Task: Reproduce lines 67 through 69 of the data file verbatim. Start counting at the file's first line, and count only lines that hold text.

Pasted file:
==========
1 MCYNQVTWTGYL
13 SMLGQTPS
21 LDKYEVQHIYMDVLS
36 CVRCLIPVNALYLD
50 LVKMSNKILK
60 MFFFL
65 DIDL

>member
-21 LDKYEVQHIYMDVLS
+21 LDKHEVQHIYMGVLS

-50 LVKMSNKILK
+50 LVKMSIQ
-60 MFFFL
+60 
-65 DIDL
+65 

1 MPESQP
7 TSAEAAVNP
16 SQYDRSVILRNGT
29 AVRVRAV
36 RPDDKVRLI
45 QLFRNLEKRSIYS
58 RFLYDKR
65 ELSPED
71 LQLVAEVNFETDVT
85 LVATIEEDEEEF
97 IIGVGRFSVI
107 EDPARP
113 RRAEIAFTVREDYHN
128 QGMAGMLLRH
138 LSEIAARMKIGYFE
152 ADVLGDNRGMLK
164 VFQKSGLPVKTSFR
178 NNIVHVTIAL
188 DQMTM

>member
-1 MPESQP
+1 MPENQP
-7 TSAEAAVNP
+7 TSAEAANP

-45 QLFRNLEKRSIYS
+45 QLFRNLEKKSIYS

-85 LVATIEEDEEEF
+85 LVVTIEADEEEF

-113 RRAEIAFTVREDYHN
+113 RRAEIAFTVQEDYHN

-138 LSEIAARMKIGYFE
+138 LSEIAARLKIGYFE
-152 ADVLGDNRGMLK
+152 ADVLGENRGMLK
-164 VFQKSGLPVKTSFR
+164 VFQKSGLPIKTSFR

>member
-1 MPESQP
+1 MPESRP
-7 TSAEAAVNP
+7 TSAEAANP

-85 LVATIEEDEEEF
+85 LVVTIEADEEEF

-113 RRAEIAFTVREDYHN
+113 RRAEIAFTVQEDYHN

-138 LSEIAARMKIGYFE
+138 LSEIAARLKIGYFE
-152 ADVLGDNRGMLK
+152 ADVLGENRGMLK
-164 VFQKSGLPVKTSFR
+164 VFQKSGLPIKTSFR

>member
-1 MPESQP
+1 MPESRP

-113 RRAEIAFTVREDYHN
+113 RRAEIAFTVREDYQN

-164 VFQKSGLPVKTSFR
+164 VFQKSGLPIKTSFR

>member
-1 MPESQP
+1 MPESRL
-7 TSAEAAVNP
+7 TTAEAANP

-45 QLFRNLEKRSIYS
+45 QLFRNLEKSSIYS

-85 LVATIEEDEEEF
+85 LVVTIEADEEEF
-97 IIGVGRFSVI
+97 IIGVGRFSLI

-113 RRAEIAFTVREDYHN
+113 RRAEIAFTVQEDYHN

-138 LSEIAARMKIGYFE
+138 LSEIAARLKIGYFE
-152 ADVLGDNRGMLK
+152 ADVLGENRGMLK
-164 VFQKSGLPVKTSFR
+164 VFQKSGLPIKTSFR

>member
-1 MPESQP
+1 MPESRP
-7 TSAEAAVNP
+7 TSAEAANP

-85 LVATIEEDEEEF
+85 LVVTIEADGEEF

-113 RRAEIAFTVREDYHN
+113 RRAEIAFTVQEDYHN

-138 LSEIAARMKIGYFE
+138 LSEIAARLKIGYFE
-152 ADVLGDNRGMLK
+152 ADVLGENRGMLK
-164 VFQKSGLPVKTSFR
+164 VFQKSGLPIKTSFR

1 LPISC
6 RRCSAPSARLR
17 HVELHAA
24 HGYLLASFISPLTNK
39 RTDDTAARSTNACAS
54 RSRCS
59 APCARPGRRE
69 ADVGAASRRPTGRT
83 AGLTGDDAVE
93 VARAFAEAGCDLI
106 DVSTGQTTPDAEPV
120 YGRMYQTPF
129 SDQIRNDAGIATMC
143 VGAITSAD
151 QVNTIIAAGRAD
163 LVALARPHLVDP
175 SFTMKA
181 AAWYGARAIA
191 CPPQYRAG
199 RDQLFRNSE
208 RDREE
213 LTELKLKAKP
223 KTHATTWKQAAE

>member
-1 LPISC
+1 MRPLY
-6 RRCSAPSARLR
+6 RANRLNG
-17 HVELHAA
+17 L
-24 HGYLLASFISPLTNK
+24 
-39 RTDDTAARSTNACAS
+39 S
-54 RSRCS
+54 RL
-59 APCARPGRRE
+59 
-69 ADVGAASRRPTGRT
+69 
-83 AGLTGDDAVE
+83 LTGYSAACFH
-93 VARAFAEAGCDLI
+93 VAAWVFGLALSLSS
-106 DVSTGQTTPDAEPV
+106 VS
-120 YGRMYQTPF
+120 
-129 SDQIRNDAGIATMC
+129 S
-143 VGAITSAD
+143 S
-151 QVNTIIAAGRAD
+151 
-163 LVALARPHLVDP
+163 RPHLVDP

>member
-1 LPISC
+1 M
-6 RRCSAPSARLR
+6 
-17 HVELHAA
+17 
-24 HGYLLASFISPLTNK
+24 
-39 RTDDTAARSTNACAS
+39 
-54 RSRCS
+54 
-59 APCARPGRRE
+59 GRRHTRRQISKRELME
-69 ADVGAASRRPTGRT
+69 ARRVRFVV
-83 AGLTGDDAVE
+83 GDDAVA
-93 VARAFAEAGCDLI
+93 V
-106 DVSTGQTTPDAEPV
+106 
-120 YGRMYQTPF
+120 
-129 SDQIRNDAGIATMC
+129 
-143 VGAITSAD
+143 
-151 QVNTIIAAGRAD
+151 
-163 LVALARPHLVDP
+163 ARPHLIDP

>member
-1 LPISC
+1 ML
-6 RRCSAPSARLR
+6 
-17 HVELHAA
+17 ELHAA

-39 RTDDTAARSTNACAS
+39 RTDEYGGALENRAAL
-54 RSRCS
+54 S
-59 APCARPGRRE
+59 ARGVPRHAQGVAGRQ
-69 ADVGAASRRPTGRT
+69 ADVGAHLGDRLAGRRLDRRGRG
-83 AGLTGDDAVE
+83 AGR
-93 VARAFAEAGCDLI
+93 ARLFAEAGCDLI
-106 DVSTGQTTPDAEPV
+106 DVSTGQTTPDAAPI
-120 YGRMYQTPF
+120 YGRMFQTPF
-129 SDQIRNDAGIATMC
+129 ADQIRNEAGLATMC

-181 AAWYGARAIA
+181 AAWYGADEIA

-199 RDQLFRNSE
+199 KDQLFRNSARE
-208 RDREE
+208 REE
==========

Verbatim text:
+164 VFQKSGLPIKTSFR

>member
-1 MPESQP